Introduction and analysis American economic development from a historical perspective, focusing on the trajectory of American economic development from recent advances in theoretical and empirical literature. Covers topics on long-term economic growth, technological advances, business cycles and fluctuations, financial market, labor market, and economic impacts of social change. Prerequisite: Admission to MA program in Economic. Units: 3.0.
This is a graduate level course on American economic history. The course takes a context-specific approach to economic applications. The course begins with a brief overview and introduction to American history from an economics perspective. Then we explore topics that played major roles in shaping the historical path of American economy. Drawing from latest research in both empirical and theoretical economics literature, this course will equip students with an understanding of American economic development through rigorous economic analysis.
More specifically, by completing this course, students are expected to:
Achieve fundamental understanding of the history of American economic development and the impact of historical events on the American economy
Apply economic theory and quantitative skills to analyze the historical event from an economic perspective.
Develop skills to synthesize and critically evaluate economic analyses using empirical evidence in a historical context.
The required course material contains a series of journal articles, available on SacCT. You will need a SacLink ID to access the course website. Please see below for the tentative reading list. I may also change the reading list if appropriate journal articles appear during the semester.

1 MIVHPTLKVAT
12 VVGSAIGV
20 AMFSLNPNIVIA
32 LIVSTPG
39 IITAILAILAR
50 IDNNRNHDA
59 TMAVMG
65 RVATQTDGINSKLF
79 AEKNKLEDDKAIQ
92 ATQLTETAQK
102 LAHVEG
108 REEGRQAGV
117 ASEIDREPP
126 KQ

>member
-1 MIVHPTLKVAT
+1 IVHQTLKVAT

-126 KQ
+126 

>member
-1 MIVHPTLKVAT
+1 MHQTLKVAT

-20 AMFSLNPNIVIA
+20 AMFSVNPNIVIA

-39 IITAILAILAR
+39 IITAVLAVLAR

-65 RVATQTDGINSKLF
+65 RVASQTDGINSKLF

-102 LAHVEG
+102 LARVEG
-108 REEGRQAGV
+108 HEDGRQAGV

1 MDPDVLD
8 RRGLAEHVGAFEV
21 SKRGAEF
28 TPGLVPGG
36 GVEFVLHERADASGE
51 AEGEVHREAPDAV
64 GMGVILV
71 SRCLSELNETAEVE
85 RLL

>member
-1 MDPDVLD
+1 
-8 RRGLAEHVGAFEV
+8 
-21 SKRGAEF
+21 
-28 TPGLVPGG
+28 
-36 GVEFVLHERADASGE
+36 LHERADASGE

If you would like to have a textbook as a reference, a good textbook at this level is:
Atack, Jeremy and Peter Passell. A New Economic View of American History. Second Edition W. W. Norton and Company 1994.
Note that the textbook is not required.
I will also post the outline of the class material on SacCT.
Evaluation and Grading System
Students are evaluated based on two exams, one data analysis project, one term paper and one in-class presentation. The following provides a brief description to each item.
There will be one midterm and a final. The exams will contain essay questions. Each question will be on a broad topic and students are expected to organize and synthesize the information from class, rather than just repeat the lectures.
Tentative midterm date: 3/16
The data project will ask you to analyze a dataset, which will be available on SacCT. You will be asked to summarize the data, observe the pattern and use regression techniques to perform the analysis. In addition, you also have to link your observations to historical events. You are welcome to use any statistical package to analyze the data, but I will be able to help you if you use STATA.
Students will choose two papers among the articles with an asterisk (*) from the reading list below and present these papers in class. These articles are usually interesting and relatively recent. Before the presentation, I will introduce the general topic to provide background information. The presentation will last for about 30 to 45 minutes, and each presentation should cover at least the following elements: